Article by Pathways to Law student Freya Williams.
On Friday 20 April, members of the fifth Pathways to Law cohort visited the London offices of Volterra Fietta, the ‘only dedicated public international law firm in the world’. The day was filled with talks from a broad range of its members, beginning with an overview of the structure of the legal industry, different roles within it, and the types of cases Volterra Fietta is involved in.
This was then followed by an opportunity to hear from an intern and an associate, offering a greater understanding of the specifications of their particular careers, a typical working day, and how they had first entered into the law. We were also able to meet other members of the firm during lunch, discussing with them their personal career routes. A large proportion of them had chosen to enrich their education through undertaking a wealth of super-curricular work that included academic doctorates, pro bono volunteering and internships with international courts and the UN. The variety of their experience offered a new perspective upon the more traditional legal paths that we had encountered previously. With frequent references to the benefits of living and working abroad, fresh appeal was brought to university courses offering a fourth year in a foreign country.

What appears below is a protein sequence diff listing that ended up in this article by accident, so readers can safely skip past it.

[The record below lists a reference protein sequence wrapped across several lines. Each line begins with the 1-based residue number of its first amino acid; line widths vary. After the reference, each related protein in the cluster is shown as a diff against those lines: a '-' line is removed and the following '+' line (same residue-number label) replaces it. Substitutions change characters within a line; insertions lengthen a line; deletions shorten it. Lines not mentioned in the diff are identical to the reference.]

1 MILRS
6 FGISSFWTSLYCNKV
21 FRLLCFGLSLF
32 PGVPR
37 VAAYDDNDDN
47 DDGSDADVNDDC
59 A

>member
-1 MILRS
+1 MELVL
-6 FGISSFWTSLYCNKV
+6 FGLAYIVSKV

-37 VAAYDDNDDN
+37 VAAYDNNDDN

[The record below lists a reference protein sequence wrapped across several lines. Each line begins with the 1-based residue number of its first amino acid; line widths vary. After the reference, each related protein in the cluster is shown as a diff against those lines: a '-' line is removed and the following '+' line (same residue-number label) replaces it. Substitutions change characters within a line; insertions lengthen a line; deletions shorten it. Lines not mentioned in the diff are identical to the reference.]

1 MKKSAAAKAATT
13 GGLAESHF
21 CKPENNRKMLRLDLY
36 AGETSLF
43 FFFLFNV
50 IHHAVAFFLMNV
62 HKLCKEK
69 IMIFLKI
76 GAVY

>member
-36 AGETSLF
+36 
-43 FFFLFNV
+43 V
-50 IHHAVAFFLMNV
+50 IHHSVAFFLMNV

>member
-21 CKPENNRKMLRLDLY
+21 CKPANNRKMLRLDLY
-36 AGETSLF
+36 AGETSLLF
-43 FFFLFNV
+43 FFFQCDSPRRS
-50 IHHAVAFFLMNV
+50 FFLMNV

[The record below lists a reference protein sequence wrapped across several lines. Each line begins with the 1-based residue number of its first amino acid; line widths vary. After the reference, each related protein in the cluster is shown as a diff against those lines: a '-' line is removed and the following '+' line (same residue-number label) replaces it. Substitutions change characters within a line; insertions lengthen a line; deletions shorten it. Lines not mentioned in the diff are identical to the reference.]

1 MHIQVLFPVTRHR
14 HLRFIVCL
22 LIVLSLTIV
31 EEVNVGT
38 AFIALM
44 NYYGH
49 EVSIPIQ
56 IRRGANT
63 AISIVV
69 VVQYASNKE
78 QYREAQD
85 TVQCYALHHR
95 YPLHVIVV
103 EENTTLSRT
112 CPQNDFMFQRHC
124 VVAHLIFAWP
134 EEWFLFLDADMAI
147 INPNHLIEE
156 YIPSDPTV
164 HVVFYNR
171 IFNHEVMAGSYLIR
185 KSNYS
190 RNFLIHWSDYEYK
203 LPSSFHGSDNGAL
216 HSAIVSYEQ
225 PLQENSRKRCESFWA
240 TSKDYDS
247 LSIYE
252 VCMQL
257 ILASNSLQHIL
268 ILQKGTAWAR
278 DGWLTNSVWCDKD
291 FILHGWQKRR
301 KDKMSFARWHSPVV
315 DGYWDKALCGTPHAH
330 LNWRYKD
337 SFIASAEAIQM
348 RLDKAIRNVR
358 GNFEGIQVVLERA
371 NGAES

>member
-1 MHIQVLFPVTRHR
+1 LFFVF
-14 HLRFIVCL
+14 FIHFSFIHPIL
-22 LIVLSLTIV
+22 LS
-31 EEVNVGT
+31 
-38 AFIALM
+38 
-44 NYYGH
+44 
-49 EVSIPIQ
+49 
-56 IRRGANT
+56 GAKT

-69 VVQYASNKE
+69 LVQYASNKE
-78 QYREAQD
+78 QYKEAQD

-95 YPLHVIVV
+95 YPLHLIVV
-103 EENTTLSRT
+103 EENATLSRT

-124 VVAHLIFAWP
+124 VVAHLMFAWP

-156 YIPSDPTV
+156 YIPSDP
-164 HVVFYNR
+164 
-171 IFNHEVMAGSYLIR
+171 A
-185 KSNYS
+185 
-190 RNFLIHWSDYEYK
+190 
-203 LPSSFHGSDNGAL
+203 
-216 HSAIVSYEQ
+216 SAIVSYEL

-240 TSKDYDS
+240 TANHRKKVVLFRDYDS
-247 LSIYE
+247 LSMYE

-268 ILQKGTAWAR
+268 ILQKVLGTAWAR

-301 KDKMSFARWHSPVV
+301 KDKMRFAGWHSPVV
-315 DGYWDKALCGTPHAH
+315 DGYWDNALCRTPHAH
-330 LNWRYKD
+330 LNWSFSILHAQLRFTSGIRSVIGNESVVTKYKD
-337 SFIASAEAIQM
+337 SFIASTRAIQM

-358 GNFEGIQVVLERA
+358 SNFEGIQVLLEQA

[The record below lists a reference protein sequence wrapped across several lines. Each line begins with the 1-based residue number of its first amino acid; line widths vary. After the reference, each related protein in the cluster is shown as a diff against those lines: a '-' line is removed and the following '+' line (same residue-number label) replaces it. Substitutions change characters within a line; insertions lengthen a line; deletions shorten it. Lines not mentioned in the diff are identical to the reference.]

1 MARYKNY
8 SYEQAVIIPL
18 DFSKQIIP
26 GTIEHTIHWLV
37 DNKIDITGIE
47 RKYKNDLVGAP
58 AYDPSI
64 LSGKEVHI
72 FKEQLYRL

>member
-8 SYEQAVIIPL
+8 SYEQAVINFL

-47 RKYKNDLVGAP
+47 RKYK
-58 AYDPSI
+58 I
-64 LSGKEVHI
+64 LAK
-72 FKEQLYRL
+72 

We were then challenged in a practical exercise during which we were supplied with a mock case, using the relevant information to formulate arguments as representatives of the three parties. Negotiating a peaceful resolution was a test but was thoroughly enjoyed by all, much like the day itself.
Overall, it was a wonderful experience, giving us a comprehensive insight into the versatility of careers within public international law. We would further like to thank Volterra Fietta for hosting such a comprehensive and engaging event.
About Pathways to Law
Oxford Pathways to Law aims to support and encourage academically able students in Year 12 and 13, from non-privileged backgrounds, who are interested in pursuing a career in law. The project is part of a nation-wide scheme developed by The Sutton Trust and The Legal Education Foundation who aim to make the law profession open to those from all backgrounds.